3. Curious to hear what you think about the softness. On the train back from Le Buet I overheard a conversation with someone from a certain company who was saying the ski was rushed and V2 would be different. (overheard as in had no choice but to hear opinions)

  4. Howdy! After a season on these I figured I’d drop a quick opinion. I’m 6’0 220 for reference. First off, I really enjoy these overall. They walk fantastic, are quite light for their size, and are quite fun to turn in a variety of snow conditions. I’ve had these in up to 2-3 feet of coastal pow and they are an absolute riot in any amount of soft snow. I believe it’s the softer tip but they rise up out of the snow fantastic and enable such a surprisingly rewarding turn. I found that they definitely prefer making more turns over a more open throttle style of skiing but that’s just fine with me for this weight class of ski. The Ripstick Tour 104 also handles pretty well on the firmer stuff. I’ve had these on quite a few steeper very firm lines and they handled just fine, which is what I’m looking for in that more survivaly type skiing. They’re not the dampest and definitely don’t encourage skiing super fast on firm snow, but it’s a light 104 underfoot ski so that comes with the territory to some extent. Where I found the Ripstick tour to fall short is in crusty and variable conditions. It does this kind of weird thing in punch crust where once I broke through the softer tip would flex itself back onto the top of the crust and try and pull me back up. This motion created a very catchy feeling in front of the binding in turns which I’ve never experienced on any other ski. A lightweight ski is inevitably going to be challenging in crust but I do think a stiffer overall package would allow for more driveability (if that’s a word.)
    Overall I’d recommend these to anyone looking for a daily driver touring ski that isn’t particularly freestyle oriented, but is consistent and fun across a variety of snow conditions.

  5. I am interested in the mounting point guidance for these skis. From what I have heard, it seems like “most people” are wanting to mount ~2 cm back from the “recommended line”. I assume this is to compensate for the relatively soft shovels.

    • Howdy! Unsure if you got an answer to this yet but regardless I mounted mine 1cm in front of recommended and love it. I tend to enjoy skis mounted around 5cm behind center which was the main reason. Also, I’m 6 foot skiing the 180 (which I think is actually perfect for this style of ski for me) but I worried a bit about not having enough support out of the tail in really techy terrain and while I’m sure recommended would have been fine going forward that touch to get more tail feels great. I also wanted this ski to be able to pivot quite easily especially in really firm snow in steep terrain and having a more central mount helps make the ski easier to pivot in that style. I definitely wouldn’t want to go any further forward than +1 for myself but overall I don’t think there’s a need to go back!!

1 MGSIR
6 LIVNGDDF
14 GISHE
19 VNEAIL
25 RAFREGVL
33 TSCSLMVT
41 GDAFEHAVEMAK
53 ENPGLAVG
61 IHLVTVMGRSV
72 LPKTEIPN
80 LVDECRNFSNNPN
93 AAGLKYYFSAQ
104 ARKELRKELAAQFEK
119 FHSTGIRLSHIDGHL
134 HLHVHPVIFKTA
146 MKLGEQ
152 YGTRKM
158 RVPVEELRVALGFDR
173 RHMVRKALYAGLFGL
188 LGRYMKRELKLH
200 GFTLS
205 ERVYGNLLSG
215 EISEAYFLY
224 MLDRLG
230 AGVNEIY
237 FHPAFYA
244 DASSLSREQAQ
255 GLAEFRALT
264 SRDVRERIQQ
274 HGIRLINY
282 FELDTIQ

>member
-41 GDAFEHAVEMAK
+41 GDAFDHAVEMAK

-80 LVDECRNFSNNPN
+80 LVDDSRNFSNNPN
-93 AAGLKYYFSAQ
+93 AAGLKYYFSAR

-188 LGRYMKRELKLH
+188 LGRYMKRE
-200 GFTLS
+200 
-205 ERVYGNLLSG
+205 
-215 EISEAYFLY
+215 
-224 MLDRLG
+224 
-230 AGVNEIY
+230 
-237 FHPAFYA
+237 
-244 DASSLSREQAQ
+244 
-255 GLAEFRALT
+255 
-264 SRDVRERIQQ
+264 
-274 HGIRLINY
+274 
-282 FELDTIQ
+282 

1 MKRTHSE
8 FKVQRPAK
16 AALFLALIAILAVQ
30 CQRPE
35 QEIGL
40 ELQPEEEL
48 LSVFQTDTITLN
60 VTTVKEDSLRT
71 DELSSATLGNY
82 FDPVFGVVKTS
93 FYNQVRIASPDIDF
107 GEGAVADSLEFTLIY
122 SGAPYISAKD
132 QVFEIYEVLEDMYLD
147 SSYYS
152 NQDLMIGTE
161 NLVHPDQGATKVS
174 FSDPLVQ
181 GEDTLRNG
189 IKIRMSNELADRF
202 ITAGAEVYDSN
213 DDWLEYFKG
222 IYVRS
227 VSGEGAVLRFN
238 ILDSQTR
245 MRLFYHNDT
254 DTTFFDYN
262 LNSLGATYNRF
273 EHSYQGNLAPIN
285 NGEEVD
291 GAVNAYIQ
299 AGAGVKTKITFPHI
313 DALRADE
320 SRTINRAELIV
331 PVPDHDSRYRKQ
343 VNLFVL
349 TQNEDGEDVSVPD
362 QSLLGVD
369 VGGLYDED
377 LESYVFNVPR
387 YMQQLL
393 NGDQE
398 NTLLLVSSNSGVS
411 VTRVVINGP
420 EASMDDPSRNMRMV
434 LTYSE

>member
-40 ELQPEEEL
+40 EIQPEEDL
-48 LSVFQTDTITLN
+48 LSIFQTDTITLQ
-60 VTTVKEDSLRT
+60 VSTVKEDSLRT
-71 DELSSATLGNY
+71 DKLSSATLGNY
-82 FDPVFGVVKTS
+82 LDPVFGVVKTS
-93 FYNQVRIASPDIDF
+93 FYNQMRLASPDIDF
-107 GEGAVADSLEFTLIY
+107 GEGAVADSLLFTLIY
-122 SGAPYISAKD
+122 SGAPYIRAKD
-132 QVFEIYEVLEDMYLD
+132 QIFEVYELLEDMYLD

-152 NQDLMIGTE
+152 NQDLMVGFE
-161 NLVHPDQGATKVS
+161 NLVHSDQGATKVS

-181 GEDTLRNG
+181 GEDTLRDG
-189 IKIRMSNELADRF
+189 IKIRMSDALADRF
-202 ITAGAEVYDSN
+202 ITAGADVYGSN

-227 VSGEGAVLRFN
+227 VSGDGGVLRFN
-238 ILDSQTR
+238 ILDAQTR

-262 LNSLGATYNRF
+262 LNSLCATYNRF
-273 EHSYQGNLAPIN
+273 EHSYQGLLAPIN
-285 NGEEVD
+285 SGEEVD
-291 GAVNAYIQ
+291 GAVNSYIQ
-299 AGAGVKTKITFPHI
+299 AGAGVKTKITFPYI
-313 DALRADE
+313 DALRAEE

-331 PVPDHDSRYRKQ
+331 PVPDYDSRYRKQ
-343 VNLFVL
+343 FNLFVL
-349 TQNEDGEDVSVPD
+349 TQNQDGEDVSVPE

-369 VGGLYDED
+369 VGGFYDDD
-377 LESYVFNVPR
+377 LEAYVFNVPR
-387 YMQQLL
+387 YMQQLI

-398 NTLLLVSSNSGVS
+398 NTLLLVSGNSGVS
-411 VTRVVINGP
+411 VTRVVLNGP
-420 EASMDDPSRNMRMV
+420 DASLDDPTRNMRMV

6. Hey guys, when is the full review going to be available? One question I’d love to know the answer to is how versatile are these as part of a 2 ski quiver? I’m looking for something to run alongside my 80mm frontside ski, which will be for touring (20% of the time) and softer snow days in the resort (80%). These sound great to meet my touring needs (ability to handle mixed conditions but not a charger in hard / chopped up stuff) but not sure how good they’d be for resort-based use? Gut feel is to go with the Ripstick 106 and put up with the extra weight when touring?

    • I have the same plan for my next setup and I’m going to go for the 106. If you want to tour more the 104 is great but the 106 just blew my socks off in variable pow conditions while demoing last week. I’ll be mounting shifts on a pair soon enough!